Did Lori Lightfoot REALLY ask for 'insurrection'? How Chicago mayor's 'call to arms' sparked outrage

Lightfoot, 59, suggested that the conservative-leaning panel of justices may aim at major LGBTQ+ rights next


                            Did Lori Lightfoot REALLY ask for 'insurrection'? How Chicago mayor's 'call to arms' sparked outrage
Chicago Mayor Lori Lightfoot speaks at the LGBTQ+ Center on Halstead on June 07, 2021 in Chicago, Illinois (Photo by Scott Olson/Getty Images)
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Chicago Mayor Lori Lightfoot faced quite the pushback after putting out a "call to arms" to ensure the rights of the LGBTQ+ community are not targeted should Roe v. Wade be overturned by the Supreme Court.

Lightfoot, 59, made the comments following reports that the SCOTUS is planning to nullify the landmark 1973 verdict that legalized abortions across the courtry and instead let individual states legislate as they saw fit. The Chicago mayor suggested that if the leaked majority draft materialized, the conservative-leaning panel of justices could overturn major LGBTQ+ rights decisions next. 

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According to Newsweek, Democrats fear the Supreme Court could potentially overturn consequential rulings such as Obergefell v. Hodges, which recognized the right to same-sex marriage in 2015, and Lawrence v. Texas, which legalized sodomy in 2003. "To my friends in the LGBTQ+ community—the Supreme Court is coming for us next. This moment has to be a call to arms," Lightfoot tweeted. "We will not surrender our rights without a fight—a fight to victory!" she added.

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The controversial mayor made similar claims while announcing a $500,000 investment in the Chicago Department of Public Health to support abortion access for women this Monday, on May 9. "This includes women's rights, trans rights, immigrant rights and of course the right to same sex and interracial marriage. We simply cannot stand idly by and let that happen," she said, as quoted by Fox 32.

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Mayor Lori Lightfoot greets employees at the Chicago Google offices on April 05, 2022 in Chicago, Illinois. (Photo by Scott Olson/Getty Images)

Lightfoot was excoriated on social media for her "call to arms" against the Supreme Court. "Call to arms? Are you declaring an insurrection? Civil war? What is wrong with you?" Georgia Rep. Marjorie Taylor Greene tweeted. "Your city has the highest murder rate in the US with the strictest gun control laws. Now you are making things up and calling for war? Not a good idea. Democrats, the party of violence."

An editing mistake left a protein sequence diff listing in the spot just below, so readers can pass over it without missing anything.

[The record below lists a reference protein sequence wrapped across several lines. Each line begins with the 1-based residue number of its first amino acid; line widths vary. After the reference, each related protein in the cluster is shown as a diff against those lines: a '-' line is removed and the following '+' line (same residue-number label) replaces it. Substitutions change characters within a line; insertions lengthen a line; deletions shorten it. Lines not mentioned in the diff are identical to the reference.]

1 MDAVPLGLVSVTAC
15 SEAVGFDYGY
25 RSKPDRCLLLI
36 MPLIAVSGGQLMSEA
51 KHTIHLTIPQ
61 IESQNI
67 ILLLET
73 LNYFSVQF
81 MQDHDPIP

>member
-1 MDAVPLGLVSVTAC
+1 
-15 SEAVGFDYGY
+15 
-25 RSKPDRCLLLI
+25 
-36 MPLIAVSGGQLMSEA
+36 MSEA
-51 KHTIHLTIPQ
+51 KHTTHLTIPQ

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"Shame on Lori Lightfoot! Issuing a 'call to arms' to millions is nothing short of a terroristic threat," Senate hopeful Kathey Barnett fumed. "For a woman with so much blood on her hands due to the gun violence she allows in Chicago, she’s going to cause even more death. Issuing terroristic threats is a crime!"

"Can you imagine if Donald Trump had said what Lori Lightfoot just tweeted?" attorney Danny Tarkanian wondered. "The same people who want to sentence grandmas to death for waving the American flag in the Capitol on 1/6 have no problem with Lori Lightfoot literally calling for violence over a problem that doesn’t exist," news host Sara Gonzalez offered, adding, "They don’t actually care about any of it."

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"Isn't there already enough shootings and murders in your city, mayor?" media analyst Mark Dice chimed in. "Alright @Twitter time to remove Lori Lightfoot. Those are the rules," musician Brad Skistimas of Five Times August wrote. 


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Lightfoot was asked later to explain her "call to arms" during an interview on MSNBC. "I think everybody who saw that draft opinion has gone through a range of different emotions," Lightfoot told the network. "But we can't just be angry. We've got to be intentional, we've got to be dedicated. And that's why I'm calling upon fellow elected officials across the country, and particularly my fellow mayors to join me in making a pledge that we made today, which is a justice for all pledge. And fundamentally, it reaffirms Chicago as a welcoming city, a city that doesn't discriminate, and a city that's going to stand with women," she added.

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